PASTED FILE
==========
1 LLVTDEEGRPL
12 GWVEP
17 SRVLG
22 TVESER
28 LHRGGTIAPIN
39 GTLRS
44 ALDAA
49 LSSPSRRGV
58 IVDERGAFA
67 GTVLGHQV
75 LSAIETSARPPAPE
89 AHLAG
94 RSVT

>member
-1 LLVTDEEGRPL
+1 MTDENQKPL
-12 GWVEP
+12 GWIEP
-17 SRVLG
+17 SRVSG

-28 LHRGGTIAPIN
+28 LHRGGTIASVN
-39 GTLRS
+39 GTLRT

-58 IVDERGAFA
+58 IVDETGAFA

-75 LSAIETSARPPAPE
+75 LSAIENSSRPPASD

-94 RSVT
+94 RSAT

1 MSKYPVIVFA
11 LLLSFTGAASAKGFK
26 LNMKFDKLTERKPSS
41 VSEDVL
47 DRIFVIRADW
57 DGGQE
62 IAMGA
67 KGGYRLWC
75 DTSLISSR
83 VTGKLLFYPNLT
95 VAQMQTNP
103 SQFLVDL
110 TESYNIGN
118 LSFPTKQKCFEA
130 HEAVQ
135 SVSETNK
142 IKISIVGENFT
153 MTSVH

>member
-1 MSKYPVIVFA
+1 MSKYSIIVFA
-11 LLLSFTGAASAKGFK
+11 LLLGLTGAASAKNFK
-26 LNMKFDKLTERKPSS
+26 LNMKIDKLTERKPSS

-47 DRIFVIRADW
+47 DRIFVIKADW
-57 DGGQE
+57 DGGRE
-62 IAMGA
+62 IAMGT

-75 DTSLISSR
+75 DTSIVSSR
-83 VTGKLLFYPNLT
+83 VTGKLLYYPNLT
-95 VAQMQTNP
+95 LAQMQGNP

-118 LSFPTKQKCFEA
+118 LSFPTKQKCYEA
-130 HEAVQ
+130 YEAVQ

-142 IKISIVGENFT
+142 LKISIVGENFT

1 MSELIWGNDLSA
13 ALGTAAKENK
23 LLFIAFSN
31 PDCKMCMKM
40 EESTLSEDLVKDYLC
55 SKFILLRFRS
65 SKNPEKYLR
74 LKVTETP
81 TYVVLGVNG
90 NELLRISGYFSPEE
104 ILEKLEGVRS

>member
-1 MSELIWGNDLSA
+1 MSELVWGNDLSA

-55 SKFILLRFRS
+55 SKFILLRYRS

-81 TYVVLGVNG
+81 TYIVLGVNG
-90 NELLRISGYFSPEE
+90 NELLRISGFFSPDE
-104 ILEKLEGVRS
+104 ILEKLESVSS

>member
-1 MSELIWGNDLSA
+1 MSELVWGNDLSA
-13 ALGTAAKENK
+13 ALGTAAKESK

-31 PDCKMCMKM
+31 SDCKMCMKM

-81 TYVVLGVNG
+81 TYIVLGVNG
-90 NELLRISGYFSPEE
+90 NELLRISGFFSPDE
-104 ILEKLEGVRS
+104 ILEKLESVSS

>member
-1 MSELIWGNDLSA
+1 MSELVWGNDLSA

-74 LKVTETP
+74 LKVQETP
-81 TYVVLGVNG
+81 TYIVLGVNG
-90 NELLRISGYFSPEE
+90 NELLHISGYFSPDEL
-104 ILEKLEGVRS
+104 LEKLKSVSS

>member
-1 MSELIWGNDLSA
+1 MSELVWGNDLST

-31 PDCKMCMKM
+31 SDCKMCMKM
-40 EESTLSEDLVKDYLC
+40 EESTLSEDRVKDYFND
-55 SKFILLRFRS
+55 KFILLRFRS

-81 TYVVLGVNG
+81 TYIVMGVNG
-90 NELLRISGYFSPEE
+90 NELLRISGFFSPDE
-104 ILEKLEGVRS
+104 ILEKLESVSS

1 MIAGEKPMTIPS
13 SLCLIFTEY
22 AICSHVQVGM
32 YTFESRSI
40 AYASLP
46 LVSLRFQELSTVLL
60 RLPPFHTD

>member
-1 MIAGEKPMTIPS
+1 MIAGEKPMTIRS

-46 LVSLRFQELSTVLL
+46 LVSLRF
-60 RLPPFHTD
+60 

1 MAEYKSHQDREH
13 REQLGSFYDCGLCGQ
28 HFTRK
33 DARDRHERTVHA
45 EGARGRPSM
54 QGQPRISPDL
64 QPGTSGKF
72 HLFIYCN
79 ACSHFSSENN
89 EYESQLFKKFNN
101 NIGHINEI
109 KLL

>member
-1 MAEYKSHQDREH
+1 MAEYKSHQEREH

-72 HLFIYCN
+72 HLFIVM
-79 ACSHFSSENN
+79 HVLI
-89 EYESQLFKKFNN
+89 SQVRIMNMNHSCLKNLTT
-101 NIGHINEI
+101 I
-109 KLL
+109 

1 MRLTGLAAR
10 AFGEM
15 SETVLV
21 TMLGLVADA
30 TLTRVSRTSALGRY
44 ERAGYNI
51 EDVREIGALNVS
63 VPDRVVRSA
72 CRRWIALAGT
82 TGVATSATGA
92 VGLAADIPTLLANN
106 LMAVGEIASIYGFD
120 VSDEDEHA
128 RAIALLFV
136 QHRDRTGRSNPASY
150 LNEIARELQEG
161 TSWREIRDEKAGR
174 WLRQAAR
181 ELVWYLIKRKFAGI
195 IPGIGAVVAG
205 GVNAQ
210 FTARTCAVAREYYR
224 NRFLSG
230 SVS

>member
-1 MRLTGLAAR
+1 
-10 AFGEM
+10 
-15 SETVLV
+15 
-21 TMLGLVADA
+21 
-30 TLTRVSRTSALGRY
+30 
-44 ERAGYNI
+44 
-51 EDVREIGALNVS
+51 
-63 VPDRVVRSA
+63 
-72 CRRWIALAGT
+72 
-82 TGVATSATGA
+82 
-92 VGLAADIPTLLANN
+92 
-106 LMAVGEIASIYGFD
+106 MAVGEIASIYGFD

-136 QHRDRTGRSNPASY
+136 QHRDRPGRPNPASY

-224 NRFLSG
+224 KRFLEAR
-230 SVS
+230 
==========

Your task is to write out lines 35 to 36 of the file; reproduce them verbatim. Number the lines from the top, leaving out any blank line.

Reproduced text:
47 DRIFVIRADW
57 DGGQE